Rising price of wheat signals end of low-cost food, warns Premier chief

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Premier Foods, whose products range from Mr Kipling cakes and Quorn to Branston Pickle, warned yesterday that the days of super-low-cost food are coming to an end as global demand for wheat rises.

The UK's biggest food producer also announced an increase in the price of Hovis bread, and said one major retailer had pushed up the price of a white loaf by 8p, taking it to more than £1.

Wheat prices have almost doubled in the past 12 months, and the buying of wheat futures contracts has been fuelled by dry weather in Australia and fears that Russia may restrict exports. Premier's chief executive, Robert Schofield, said food inflation is not just restricted to wheat. The price of animal feed, milk products, glucose and by-products are rising, he said.

"It is not a blip," Mr Schofield said. "We are seeing some forces out there that are not going to go away in three months. The overall global demand for food products is up, fuelled by demand coming out of Asia." Mr Schofield added that the use of land to grow environmentally friendly fuels is partly to blame for rising prices. "In effect, we're going to see an environmental tax on food," he said. "A lot of grain is being used for fuel."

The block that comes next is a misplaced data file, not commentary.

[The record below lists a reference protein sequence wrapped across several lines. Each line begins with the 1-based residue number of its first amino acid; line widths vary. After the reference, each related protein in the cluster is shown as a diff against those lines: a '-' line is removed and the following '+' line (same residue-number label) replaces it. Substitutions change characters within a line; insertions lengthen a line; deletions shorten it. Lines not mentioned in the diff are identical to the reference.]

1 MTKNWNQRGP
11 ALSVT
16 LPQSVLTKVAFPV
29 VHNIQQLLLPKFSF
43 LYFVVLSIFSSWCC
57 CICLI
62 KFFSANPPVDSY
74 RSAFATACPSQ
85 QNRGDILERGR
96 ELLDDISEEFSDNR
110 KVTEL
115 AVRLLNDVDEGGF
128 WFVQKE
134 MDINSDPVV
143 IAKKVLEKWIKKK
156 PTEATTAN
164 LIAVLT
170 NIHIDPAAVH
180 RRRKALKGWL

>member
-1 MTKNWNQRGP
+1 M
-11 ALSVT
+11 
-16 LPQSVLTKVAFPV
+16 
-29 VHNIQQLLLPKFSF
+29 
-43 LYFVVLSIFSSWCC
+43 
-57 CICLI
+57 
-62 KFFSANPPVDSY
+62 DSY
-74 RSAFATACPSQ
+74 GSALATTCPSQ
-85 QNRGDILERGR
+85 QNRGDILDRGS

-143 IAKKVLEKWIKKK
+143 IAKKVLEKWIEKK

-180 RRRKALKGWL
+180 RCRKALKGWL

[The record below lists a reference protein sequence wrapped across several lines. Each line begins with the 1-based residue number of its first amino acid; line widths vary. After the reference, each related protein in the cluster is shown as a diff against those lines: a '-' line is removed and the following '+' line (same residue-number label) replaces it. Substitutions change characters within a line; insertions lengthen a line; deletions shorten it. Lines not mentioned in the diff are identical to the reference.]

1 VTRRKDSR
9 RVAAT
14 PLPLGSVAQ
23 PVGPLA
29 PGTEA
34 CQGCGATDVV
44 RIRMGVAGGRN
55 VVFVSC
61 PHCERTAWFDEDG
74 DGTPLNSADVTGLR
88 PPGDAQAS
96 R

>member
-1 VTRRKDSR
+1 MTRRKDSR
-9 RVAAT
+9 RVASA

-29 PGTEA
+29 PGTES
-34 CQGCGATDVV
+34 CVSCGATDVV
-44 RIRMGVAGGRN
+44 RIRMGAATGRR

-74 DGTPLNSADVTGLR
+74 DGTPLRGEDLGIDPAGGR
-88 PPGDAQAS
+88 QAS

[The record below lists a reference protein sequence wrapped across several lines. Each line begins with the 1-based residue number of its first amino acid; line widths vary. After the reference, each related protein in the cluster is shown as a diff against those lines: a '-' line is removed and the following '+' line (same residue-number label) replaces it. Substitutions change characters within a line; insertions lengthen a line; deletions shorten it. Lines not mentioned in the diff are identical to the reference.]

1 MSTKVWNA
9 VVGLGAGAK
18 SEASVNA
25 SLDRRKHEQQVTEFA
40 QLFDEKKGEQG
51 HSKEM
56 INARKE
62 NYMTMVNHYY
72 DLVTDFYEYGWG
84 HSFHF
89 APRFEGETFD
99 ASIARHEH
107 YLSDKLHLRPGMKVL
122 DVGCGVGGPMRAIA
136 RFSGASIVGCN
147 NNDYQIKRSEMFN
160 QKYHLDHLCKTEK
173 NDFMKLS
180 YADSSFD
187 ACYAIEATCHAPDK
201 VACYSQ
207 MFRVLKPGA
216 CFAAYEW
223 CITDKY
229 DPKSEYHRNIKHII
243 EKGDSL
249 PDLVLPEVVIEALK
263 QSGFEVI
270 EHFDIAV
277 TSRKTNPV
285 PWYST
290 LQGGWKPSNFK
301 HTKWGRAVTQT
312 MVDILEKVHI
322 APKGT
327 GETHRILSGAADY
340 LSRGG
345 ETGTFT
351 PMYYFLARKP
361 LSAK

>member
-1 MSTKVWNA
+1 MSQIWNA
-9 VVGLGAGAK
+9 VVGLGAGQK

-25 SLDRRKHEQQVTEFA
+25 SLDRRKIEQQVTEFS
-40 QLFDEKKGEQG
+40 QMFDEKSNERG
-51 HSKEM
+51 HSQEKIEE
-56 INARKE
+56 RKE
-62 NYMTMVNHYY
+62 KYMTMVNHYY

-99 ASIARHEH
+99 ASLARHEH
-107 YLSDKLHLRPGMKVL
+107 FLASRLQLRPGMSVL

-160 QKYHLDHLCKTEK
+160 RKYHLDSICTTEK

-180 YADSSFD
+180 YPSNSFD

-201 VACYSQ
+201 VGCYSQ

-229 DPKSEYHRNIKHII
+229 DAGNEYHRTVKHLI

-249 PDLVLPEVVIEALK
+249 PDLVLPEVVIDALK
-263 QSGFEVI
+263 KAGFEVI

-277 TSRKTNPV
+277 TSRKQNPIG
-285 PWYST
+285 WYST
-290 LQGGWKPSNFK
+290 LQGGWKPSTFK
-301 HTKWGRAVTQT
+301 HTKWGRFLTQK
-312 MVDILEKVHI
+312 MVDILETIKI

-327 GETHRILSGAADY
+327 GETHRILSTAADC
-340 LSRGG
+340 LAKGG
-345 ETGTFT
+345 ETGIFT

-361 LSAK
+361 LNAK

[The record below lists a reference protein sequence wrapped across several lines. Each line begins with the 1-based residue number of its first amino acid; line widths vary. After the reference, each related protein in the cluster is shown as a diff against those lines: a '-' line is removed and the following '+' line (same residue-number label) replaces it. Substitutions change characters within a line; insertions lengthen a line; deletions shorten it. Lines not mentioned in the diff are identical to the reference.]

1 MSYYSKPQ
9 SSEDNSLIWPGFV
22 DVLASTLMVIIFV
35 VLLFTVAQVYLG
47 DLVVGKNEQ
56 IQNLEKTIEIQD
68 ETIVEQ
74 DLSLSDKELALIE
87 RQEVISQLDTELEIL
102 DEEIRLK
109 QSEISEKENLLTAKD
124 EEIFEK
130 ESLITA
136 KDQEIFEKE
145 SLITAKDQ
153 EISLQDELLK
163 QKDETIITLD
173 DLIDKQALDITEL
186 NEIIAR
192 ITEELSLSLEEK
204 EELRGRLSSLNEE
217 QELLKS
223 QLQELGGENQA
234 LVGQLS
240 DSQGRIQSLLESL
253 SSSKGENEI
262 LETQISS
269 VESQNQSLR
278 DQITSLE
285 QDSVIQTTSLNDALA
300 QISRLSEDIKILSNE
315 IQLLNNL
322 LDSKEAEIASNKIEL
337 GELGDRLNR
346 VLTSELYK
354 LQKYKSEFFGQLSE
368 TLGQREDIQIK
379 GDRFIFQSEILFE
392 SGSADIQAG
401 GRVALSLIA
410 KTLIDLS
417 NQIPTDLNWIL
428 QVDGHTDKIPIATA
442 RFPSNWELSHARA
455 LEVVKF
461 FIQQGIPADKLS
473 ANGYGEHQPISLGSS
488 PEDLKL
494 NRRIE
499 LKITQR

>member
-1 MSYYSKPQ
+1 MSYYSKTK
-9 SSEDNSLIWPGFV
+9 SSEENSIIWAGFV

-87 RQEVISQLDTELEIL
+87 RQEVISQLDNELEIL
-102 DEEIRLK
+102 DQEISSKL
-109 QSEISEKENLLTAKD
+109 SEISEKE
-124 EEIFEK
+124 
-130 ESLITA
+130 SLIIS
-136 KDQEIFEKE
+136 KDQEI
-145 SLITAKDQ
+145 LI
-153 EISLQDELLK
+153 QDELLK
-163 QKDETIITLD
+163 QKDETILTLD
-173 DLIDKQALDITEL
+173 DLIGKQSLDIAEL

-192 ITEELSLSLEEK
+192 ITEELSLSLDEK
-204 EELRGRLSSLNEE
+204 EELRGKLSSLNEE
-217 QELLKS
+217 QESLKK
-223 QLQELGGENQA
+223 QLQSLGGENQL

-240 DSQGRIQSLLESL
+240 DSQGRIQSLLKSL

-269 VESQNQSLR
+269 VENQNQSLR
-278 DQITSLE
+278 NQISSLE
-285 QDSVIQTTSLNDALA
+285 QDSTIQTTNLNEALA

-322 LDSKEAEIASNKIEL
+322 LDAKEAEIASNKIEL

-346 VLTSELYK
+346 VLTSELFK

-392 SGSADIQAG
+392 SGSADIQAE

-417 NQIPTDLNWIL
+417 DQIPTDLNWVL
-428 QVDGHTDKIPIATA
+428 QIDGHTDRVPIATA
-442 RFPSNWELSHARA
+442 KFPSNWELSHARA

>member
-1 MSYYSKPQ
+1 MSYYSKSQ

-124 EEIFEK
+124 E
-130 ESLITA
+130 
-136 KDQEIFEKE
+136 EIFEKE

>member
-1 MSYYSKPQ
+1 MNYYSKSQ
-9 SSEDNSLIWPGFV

Thirty years ago, the average family would spend 30 per cent of its income on food, but this has fallen to just 10 per cent, he added. "The food price inflation we are seeing now is not sporadic," he added. Mr Schofield said Premier may be forced to lift prices further should wheat prices continue to spiral.

The comments come a month after Deloitte consultancy warned that the price of meat will have to rise to protect the health of the livestock industry. The National Farmers' Union said many farmers were reducing their stock or considering quitting livestock farming as they are unable to survive on the current prices they get for meat.

Yesterday, Premier said the integration of Campbell's soups, which it snapped up last summer, has completed while the integration of the Mr Kipling maker, RHM, which the company bought for £1.2bn in March, "continues at pace". Premier hopes to deliver £113m in cost savings from the two acquisitions.

The deals helped the company post a 112 per cent rise in trading profits to £96.8m in the six months to 30 June but, excluding the new businesses, pre-tax profits fell 49.6 per cent to £13.9m. Underlying profit at the companies' bread business halved to £19m.

The acquisition spree has led to a rise in Premier Food's debt, which has weighed on the shares and seen them underperform rival food producers by about 22 per cent this year.

Yesterday shares in Premier Foods rose 10.5p to 251p as analysts welcomed news of a positive start to second-half trading and signs that integration was back on track.